Legislation will allow for previously prohibited new in-law units within residential properties in the Castro neighborhood, in order to increase affordable and accessible rental options for individuals, like LGBT seniors, who are continuing to be priced out of the neighborhood.
San Francisco, CA - At next week's Board of Supervisors meeting, Supervisor Scott Wiener will introduce legislation allowing for construction of new in-law units (sometimes known as secondary, granny, or accessory units) within residential buildings in the Castro neighborhood. In-law units are often built in garage, basement, or storage spaces. These new units will offer an affordable and accessible housing option for individuals in the Castro, including LGBT seniors, who are being priced out of the neighborhood. The units will be rent-controlled if constructed within buildings that are currently rent-controlled.
"The Castro, like neighborhoods all over San Francisco, is experiencing a housing affordability crisis, with average rents more than $3,000 per month," said Supervisor Wiener. "Allowing the addition of in-law units will create a low impact way to create more affordable housing options in the Castro. Many neighborhood residents are being pushed out, or are at risk of being pushed out, and these units will help address this major challenge. While there is no silver bullet for housing affordability, allowing in-law units is a step in the right direction. "
A wide body of literature has examined the affordability of in-law units and has concluded that these units are significantly more affordable than other apartments, due to several factors: no new land is required, the buildings are already built, the entitlement process is shorter, and most supportive infrastructure is already in place. Many other local jurisdictions, including Santa Cruz and Portland, allow accessory units in order to provide a more affordable housing option for residents.
"Too many seniors I talk to worry every day about losing their apartment and being forced to leave San Francisco because they simply can't afford to stay," said Openhouse Executive Director. "Those who are more secure in their apartments worry what will happen when their needs change. That uncertainty is not healthy for anyone, but being forced out of their community is especially threatening for LGBT seniors. A pathway to get smaller private landlords to help grow the housing pie with more accessible and affordable units will help a lot of people getting squeezed out of the Castro rental market. We need those kinds of additive strategies. Coupled with enforcement of age non-discrimination laws, LGBT seniors will surely Members, Board of Supervisors City and County of San Francisco Districts 8 take advantage of those additional opportunities to stay here in the community they spent a lifetime to build."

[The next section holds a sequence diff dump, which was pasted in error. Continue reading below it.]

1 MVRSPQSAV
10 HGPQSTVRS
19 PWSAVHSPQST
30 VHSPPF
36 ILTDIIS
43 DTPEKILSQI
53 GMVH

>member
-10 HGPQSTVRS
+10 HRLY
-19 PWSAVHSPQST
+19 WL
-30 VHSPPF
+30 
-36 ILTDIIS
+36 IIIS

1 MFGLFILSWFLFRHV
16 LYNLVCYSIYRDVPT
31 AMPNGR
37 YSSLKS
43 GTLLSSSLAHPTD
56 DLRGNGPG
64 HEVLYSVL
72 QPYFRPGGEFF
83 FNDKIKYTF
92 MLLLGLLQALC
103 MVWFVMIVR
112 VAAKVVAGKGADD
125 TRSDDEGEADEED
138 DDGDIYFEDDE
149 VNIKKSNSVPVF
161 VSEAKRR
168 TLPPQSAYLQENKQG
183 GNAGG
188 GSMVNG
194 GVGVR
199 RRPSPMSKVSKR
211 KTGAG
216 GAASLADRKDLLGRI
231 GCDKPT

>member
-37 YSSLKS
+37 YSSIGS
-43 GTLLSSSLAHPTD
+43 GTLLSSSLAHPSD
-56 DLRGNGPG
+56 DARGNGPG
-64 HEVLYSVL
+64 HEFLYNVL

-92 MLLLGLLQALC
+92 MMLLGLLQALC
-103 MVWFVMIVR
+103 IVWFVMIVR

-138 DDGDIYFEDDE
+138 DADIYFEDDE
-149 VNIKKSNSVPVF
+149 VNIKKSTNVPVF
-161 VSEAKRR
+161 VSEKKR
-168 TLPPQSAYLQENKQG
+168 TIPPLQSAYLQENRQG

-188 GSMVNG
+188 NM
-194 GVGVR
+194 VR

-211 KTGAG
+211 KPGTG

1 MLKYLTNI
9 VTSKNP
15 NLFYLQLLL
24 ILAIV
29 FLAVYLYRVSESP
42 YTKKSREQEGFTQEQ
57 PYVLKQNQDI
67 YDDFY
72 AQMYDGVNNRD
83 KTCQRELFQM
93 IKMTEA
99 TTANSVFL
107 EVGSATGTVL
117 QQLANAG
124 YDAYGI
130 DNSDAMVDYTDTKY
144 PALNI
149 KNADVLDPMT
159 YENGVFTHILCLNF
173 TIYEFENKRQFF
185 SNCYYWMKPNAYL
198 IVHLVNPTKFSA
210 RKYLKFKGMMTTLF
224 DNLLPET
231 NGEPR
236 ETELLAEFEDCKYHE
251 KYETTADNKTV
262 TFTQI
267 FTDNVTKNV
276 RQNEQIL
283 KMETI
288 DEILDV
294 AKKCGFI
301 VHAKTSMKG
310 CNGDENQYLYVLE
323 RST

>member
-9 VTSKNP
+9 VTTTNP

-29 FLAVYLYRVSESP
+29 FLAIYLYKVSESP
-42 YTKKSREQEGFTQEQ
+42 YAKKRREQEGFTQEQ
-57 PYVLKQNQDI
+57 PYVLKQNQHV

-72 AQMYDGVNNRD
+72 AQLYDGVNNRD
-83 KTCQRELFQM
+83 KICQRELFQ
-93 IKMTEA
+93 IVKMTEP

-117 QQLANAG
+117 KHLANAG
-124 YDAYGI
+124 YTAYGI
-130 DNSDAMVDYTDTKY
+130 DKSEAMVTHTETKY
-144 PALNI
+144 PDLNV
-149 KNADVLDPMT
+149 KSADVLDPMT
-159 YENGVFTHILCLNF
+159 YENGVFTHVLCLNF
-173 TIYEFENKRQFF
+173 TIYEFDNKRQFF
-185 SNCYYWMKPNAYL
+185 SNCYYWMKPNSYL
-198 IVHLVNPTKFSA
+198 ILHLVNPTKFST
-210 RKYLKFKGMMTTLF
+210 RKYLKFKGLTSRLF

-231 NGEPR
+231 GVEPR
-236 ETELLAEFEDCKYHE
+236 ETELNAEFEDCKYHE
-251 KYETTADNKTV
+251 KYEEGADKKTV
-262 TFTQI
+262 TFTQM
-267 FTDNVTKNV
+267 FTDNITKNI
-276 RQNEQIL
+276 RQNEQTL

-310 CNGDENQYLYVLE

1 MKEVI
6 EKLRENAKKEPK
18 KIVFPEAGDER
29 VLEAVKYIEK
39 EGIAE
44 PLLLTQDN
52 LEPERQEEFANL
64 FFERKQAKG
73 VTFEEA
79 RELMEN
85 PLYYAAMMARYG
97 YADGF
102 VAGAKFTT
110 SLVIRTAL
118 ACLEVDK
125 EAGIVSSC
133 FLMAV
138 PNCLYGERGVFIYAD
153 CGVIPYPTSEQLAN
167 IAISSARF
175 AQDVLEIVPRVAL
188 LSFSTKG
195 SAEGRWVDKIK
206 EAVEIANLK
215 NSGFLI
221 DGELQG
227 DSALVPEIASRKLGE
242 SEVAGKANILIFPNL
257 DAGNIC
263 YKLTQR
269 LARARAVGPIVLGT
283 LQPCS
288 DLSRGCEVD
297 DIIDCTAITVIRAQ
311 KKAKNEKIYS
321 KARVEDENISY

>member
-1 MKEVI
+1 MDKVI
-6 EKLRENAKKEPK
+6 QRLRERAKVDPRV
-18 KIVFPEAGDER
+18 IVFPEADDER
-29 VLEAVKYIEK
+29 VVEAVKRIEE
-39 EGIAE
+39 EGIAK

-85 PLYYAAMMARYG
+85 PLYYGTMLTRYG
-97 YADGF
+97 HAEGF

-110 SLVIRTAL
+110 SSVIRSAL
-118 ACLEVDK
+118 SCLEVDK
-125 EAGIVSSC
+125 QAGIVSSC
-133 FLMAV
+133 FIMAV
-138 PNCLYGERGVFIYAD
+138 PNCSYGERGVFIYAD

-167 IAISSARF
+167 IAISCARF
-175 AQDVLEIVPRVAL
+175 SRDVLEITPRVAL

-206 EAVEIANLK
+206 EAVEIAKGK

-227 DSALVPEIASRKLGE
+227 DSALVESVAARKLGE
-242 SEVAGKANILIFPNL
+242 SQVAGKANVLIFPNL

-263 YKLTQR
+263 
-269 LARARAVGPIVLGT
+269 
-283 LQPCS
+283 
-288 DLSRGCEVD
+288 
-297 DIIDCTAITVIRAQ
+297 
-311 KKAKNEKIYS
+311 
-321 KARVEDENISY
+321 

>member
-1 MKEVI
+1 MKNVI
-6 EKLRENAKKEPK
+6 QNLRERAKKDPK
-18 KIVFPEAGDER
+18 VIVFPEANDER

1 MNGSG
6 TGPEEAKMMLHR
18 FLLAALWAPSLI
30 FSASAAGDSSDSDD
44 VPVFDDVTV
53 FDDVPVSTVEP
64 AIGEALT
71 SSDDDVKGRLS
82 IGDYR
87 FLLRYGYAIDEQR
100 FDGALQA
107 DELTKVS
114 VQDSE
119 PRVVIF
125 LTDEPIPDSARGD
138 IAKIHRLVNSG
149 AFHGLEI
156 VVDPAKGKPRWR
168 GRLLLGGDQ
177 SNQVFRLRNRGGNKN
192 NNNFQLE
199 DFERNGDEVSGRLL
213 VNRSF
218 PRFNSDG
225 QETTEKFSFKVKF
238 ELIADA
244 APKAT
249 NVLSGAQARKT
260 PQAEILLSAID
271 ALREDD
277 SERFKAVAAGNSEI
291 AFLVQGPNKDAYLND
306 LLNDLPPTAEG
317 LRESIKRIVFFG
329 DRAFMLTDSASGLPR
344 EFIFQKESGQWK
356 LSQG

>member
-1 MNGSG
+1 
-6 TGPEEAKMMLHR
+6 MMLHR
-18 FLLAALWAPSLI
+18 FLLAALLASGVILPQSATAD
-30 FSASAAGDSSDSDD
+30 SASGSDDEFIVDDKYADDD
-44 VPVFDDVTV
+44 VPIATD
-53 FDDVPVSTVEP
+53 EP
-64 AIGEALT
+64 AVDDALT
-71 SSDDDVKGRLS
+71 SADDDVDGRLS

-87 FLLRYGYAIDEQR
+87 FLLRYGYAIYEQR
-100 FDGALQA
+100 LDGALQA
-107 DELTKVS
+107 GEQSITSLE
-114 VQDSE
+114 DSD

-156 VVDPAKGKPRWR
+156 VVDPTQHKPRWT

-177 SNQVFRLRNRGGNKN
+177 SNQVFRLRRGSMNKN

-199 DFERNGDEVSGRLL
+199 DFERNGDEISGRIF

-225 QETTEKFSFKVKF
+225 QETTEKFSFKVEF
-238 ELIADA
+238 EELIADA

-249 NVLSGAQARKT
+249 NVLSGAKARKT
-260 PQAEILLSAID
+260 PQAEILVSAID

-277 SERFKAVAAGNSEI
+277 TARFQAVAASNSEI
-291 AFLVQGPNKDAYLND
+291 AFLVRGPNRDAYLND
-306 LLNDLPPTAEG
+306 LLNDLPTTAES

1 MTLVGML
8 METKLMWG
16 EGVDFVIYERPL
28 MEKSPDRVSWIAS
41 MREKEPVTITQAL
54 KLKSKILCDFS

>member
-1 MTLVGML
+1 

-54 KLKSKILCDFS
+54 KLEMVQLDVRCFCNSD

The legislation will allow for new in-law units on any parcel within 1,750 feet of the Castro Neighborhood Commercial District, which stretches, approximately, from Hill Street on the south to 14th Street on the north and Dolores Park on the east to Market Street at Clayton on the west. Within this area, any parcel currently zoned residential may add one or two in-law units beyond density limits, depending on the size of the building. A building that has 10 or fewer units can add one unit, while a building with more than 10 units can add up to two units.
Other provisions of the legislation include: the units must be built within the envelope of the existing building (ie, no physical expansion of the building's height or bulk), units cannot exceed 750 square feet and will typically be a minimum of 220 square feet, and units cannot be created by subdividing a current unit. Each unit will be required to have its own kitchen and bathroom. Additionally, the Zoning Administrator and the Department of Building Inspection will have the authority to relax certain zoning and Building Code provisions as necessary to authorize these units and make them feasible.